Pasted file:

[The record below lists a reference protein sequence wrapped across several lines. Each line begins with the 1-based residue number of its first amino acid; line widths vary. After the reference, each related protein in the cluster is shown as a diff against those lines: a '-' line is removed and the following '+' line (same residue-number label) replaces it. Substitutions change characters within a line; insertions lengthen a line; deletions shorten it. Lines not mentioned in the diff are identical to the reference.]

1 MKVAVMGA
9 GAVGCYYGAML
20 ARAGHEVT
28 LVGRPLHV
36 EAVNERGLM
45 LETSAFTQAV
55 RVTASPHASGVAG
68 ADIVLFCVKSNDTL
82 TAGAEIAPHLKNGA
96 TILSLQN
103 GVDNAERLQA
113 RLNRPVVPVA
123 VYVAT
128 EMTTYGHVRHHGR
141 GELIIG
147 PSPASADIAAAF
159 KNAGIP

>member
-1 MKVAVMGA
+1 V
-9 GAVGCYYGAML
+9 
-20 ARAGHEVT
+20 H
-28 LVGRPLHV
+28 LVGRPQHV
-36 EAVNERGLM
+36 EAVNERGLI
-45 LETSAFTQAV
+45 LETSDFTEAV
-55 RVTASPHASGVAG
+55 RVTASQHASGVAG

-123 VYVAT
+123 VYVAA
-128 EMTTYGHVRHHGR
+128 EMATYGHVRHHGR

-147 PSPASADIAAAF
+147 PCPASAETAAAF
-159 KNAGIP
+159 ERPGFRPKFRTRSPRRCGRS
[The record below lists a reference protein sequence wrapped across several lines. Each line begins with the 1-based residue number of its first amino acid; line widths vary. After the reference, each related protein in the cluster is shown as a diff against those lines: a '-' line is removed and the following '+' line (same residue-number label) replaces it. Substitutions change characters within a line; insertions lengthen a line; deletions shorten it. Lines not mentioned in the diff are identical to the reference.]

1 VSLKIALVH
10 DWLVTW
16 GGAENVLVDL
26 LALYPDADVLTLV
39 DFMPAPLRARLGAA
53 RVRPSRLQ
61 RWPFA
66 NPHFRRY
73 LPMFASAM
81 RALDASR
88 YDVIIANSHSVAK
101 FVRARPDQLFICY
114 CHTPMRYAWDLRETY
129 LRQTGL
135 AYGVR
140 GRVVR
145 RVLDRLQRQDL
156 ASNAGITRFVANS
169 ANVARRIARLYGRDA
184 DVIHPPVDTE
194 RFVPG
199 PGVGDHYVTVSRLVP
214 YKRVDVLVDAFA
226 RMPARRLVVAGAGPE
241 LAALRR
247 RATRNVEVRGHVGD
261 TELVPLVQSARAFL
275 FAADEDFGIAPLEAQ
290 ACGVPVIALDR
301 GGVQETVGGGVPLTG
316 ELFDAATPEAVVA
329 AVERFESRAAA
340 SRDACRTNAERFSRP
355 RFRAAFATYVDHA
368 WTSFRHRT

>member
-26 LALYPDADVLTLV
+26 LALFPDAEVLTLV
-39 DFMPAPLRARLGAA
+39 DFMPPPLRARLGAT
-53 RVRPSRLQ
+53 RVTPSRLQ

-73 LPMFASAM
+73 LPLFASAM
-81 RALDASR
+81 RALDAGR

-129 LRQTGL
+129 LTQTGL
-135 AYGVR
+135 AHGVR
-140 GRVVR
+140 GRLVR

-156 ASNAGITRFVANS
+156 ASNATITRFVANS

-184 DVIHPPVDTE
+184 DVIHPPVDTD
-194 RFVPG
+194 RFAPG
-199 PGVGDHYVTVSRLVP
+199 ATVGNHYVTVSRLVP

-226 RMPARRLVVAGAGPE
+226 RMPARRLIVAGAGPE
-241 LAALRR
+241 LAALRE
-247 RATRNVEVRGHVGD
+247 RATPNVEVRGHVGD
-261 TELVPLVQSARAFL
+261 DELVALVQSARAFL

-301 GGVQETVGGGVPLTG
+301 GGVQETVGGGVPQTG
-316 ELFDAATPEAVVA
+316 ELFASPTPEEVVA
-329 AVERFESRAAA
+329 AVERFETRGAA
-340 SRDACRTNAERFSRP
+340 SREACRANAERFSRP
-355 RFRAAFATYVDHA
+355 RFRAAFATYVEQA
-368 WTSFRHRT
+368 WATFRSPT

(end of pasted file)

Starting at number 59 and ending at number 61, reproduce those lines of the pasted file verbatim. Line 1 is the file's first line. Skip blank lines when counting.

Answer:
145 RVLDRLQRQDL
156 ASNAGITRFVANS
169 ANVARRIARLYGRDA